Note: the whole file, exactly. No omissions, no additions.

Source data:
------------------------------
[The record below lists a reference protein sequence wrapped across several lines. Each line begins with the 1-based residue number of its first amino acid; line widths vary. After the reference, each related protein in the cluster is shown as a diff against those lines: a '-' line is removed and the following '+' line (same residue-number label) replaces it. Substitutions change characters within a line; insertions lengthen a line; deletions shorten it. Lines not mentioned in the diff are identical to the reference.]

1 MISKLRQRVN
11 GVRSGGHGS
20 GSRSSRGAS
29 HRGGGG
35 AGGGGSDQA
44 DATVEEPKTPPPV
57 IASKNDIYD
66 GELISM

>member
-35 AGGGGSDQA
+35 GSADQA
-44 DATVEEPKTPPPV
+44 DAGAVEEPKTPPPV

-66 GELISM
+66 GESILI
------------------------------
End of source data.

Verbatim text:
[The record below lists a reference protein sequence wrapped across several lines. Each line begins with the 1-based residue number of its first amino acid; line widths vary. After the reference, each related protein in the cluster is shown as a diff against those lines: a '-' line is removed and the following '+' line (same residue-number label) replaces it. Substitutions change characters within a line; insertions lengthen a line; deletions shorten it. Lines not mentioned in the diff are identical to the reference.]

1 MISKLRQRVN
11 GVRSGGHGS
20 GSRSSRGAS
29 HRGGGG
35 AGGGGSDQA
44 DATVEEPKTPPPV
57 IASKNDIYD
66 GELISM

>member
-35 AGGGGSDQA
+35 GSADQA
-44 DATVEEPKTPPPV
+44 DAGAVEEPKTPPPV

-66 GELISM
+66 GESILI